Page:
WebApplicationContext context = ContextLoader.getCurrentWebApplicationContext();
    //for spring boot apps
    //ApplicationContext context = SpringApplication.run(Application.class, args)
    DataSource datasource  = (DataSource)context.getBean("someBean1");
    MySpringComponent springBean  = (MySpringComponent)context.getBean("someBean2");
  }
}   

HTH

0
6

Similar to @nullPainter's response, but we did the following. No post-construct logic required. It just sets the static member directly during injection (in the @Autowired method).

@Service
public class MyUtil {

    private static MyManager myManager;

    @Autowired(required = true)
    public void setMyManager(MyManager manager) {
        myManager = manager;
    }

    public static MyManager getMyManager() {
        return myManager;
    }
}
2
  • No need to pass required=true param as that is the default value for @Autowired. So only @Autowired public void setMyManager(MyManager manager) { myManager = manager; } would be enough. – rumman0786 May 21 '17 at 9:01
  • requires @Service annotation which makes little sense – rohanagarwal Jul 8 '17 at 11:01
3

Generic Solution

You can create a class that will allow access to any Bean from a static context. Most other answers here only show how to access a single class statically.

The Proxy in the code below was added in case someone calls the getBean() method before the ApplicationContext is autowired (as this would result in a nullpointer). None of the other solutions posted here handle that nullpointer.

Details on my blog: https://tomcools.be/post/apr-2020-static-spring-bean/

Usage

UserRepository userRepo = StaticContextAccessor.getBean(UserRespository.class)

Full code of the StaticContextAccessor:

@Component
public class StaticContextAccessor {

    private static final Map<Class, DynamicInvocationhandler> classHandlers = new HashMap<>();
    private static ApplicationContext context;

    @Autowired
    public StaticContextAccessor(ApplicationContext applicationContext) {
        context = applicationContext;
    }

    public static <T> T getBean(Class<T> clazz) {
        if (context == null) {
            return getProxy(clazz);
        }
        return context.getBean(clazz);
    }

    private static <T> T getProxy(Class<T> clazz) {
        DynamicInvocationhandler<T> invocationhandler = new DynamicInvocationhandler<>();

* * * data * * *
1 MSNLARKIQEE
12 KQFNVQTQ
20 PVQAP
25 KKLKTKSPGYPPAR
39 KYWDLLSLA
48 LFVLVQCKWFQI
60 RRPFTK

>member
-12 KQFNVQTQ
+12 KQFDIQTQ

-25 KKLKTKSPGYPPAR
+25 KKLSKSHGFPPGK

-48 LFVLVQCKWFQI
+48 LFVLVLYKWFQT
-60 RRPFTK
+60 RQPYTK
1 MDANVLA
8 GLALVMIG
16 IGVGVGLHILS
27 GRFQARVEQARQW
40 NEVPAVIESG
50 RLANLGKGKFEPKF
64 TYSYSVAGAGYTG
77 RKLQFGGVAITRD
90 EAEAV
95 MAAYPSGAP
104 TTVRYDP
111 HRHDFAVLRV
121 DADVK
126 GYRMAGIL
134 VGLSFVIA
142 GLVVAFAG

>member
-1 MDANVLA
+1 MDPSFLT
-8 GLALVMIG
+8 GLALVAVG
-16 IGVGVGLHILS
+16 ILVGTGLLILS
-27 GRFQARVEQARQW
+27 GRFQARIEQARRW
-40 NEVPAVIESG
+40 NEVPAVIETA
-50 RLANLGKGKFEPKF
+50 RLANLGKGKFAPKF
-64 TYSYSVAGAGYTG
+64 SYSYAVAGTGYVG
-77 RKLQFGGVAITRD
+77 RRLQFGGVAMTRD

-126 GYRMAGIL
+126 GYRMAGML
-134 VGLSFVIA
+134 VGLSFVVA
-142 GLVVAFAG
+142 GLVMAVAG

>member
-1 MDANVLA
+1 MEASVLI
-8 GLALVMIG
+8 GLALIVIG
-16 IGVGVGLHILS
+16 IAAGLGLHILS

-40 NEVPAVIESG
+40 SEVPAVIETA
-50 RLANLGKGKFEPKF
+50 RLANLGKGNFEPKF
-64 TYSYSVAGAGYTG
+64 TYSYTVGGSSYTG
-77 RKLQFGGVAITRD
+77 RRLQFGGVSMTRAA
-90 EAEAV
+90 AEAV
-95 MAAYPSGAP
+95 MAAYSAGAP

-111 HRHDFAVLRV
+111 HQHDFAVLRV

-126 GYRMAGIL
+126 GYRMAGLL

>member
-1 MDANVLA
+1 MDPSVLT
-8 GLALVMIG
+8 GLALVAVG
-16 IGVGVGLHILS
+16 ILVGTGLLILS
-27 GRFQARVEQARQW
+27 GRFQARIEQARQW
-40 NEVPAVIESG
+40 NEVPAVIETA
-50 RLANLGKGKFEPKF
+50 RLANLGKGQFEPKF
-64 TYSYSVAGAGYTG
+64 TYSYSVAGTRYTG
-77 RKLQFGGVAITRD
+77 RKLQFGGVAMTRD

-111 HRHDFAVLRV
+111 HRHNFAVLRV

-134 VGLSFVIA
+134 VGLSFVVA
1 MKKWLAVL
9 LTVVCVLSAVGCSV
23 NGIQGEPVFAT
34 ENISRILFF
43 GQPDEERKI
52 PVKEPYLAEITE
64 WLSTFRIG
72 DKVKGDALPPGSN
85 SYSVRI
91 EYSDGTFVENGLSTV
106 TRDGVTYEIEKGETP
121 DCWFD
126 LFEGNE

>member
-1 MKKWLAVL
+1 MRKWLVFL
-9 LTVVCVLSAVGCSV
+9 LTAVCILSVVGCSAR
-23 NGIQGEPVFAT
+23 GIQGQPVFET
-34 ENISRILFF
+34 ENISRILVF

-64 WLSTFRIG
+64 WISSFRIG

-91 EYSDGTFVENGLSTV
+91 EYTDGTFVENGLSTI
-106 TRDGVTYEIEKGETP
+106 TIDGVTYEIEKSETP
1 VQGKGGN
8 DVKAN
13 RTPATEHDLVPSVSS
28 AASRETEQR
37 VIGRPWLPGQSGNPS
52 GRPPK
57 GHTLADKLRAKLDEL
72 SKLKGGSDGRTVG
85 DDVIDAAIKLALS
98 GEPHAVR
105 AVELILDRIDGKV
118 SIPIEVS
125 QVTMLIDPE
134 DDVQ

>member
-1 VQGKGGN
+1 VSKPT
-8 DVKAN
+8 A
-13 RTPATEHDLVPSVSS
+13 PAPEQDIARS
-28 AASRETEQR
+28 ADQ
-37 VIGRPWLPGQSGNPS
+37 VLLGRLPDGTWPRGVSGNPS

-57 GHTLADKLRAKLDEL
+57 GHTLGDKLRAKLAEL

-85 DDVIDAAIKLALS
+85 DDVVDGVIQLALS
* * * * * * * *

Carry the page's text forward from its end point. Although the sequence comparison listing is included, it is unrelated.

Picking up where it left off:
classHandlers.put(clazz, invocationhandler);
        return (T) Proxy.newProxyInstance(
                clazz.getClassLoader(),
                new Class[]{clazz},
                invocationhandler
        );
    }

    //Use the context to get the actual beans and feed them to the invocationhandlers
    @PostConstruct
    private void init() {
        classHandlers.forEach((clazz, invocationHandler) -> {
            Object bean = context.getBean(clazz);
            invocationHandler.setActualBean(bean);
        });
    }

    static class DynamicInvocationhandler<T> implements InvocationHandler {

        private T actualBean;

        public void setActualBean(T actualBean) {
            this.actualBean = actualBean;
        }

        @Override
        public Object invoke(Object proxy, Method method, Object[] args) throws Throwable {
            if (actualBean == null) {
                throw new RuntimeException("Not initialized yet! :(");
            }
            return method.invoke(actualBean, args);
        }
    }
}
1

This is how I injected from spring for a static field.

<bean id="..." class="...">
 <property name="fieldToBeInjected">
            <util:constant static-field="CONSTANT_FIELD" />
        </property>
</bean>

Maybe this will help you, as well.

0

The approach you have outlined is what I have seen being used to inject a Spring bean into a utility class.

<bean id="testUtils" class="com.test.TestUtils">
 <property name="testBean" ref="testBean" />
</bean>

Another option is:

<bean name="methodInvokingFactoryBean" class="org.springframework.beans.factory.config.MethodInvokingFactoryBean">
        <property name="staticMethod" value="TestUtils.setInstance"/>
        <property name="arguments">
            <list>
                <ref bean="testBean"/>
            </list>
       </property>
</bean>

with:

public class TestUtils {

   private static testBean;

   public static void setInstance(TestBean anInstance) {
     testBean = anInstance;
   }

  public static String getBeanDetails() {
    return testBean.getDetails();
  }
}

More details are here and here

1
  • Not clear to me.. Can you plz add the testBean configuration? – TechSpellBound Oct 19 '13 at 3:16